Because we used sacrificial sampling, we could not calculate standard deviation or standard error in the usual way. Instead, we used a bootstrapping approach in which we computed predicted values for CO2 losses (Yi) and residuals (). All zeros for CO2 losses were set to 1 for fitting the regression because an exponential decay curve can approach but never attain 0 and because 1 was lower than any value we observed. Then we created a bootstrap sampling of residuals specific to each dry-down interval (0, 1, or 3 d), sampled randomly from each interval with replacement, and added randomly sampled residuals to predicted values () for each dry-down interval (after Hesterberg, 2015). Residuals were bootstrapped 10 000 times to derive multiple estimates of coefficients for the exponential decay curve (α, β, and θ). We also integrated under the curve 10 000 times to get an error estimate (i.e., coefficient of variation) associated with the total amount of pre-assay CO2 loss during dry-down.
Then we divided the total CO2 loss by 3 d to obtain the daily rate used to calculate a correction factor following Eq. (3):
The correction factor for each treatment was then multiplied by each replicate's 24 h CO2 pulse following re-wetting. Finally, we verified that the correction factors worked by conducting a one-way ANOVA to determine whether initial WFPS treatment still had an effect on the corrected pulses. For all analyses, we confirmed that assumptions of normality and homogeneity of variance were not violated.
As expected, soil in the 50 % and 70 % WFPS treatments took longer to dry than did soil in the 30 % WFPS treatment (Fig. 1a). A day after wetting, soil from the 30 % WFPS treatment was completely air-dry, but soil in the 50 % and 70 % WFPS treatments had lost only 79 % and 68 % of their initial moisture, respectively. All soil was air-dry by 3 d after wetting. Pre-assay CO2 losses mirrored soil moisture loss, reaching zero for all WFPS treatments by day 3 (Fig. 1b). Both GSM at the time of sampling and day had effects on pre-assay CO2 loss rates (P<0.0001), but initial WFPS treatment did not (P=0.28), probably because GSM captures more variation in soil moisture than WFPS treatment as the soil dries. However, there was an interaction between treatment and Day (P=0.0005). Soil of even the lowest initial WFPS treatment lost C as CO2 over 3 d of drying (26 µg CO2-C g−1 soil for 30 % WFPS), but losses were disproportionately higher from wetter soil (62 and 71 µg CO2-C g−1 soil for 50 % and 70 % WFPS, respectively).
Initial soil moisture (i.e., WFPS treatment) had a significant effect on 24 h CO2 pulses after re-wetting air-dried soil (P=0.007; Fig. 2). While final CO2 pulses were lower for the 50 % and 70 % WFPS treatments relative to 30 % WFPS (Fig. 2), the 50 % and 70 % WFPS treatments also tended to have greater pre-assay CO2 losses during 3 d of dry-down, which represented 77 % and 95 % of their 24 h CO2 pulses, respectively. After accounting for these losses with correction factors, the 24 h CO2 pulses were similar across initial WFPS treatments (P=0.28; Fig. 3).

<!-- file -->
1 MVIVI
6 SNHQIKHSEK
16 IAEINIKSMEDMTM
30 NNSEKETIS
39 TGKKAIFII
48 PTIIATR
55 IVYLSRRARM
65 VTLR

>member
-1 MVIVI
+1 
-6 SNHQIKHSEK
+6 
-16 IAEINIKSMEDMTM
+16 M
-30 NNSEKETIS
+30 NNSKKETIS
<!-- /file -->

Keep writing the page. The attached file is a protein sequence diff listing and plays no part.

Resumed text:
Initial soil moisture levels significantly affected the results of the conventional 24 h CO2 pulse assay, thus calling into question its reliability as a soil health indicator (Fig. 2). Wetter soil lost more C during dry-down, presumably because soil microbes remained active for a longer period of time. Without knowledge of pre-assay CO2 losses, one might erroneously conclude that soil from the 30 % WFPS treatment had about a 35 % greater CO2 pulse than the others (Fig. 2), but this trend is instead due to higher pre-assay CO2 losses during the dry-down period for wetter soil (Fig. 3). It is striking that even short drying intervals (i.e., 1 versus 3 d) can affect soil health interpretations as deduced from the 24 h CO2 pulse after re-wetting air-dried soil. However, we were able to account for the pre-assay CO2 losses for our soil with a correction factor that made 24 h CO2 pulses approximately equivalent across all initial WFPS treatments. It is unlikely that any mechanism other than dry-down loss in wetter soil is responsible for the treatment differences we observed. First, soil samples were treated identically except for initial water content. Were potential mechanisms behind the Birch effect responsible, wetter soils should have released higher CO2 pulses upon re-wetting due to greater microbial activity (e.g., Linn and Doran, 1984), more microbial biomass (e.g., Franzluebbers, 1999), or a greater release of osmolytes due to the increased risk of lysis. However, the 30 % WFPS treatment had the largest CO2 pulse upon re-wetting (Fig. 2), so dry-down loss in wetter soils is the most plausible explanation (Fig. 1).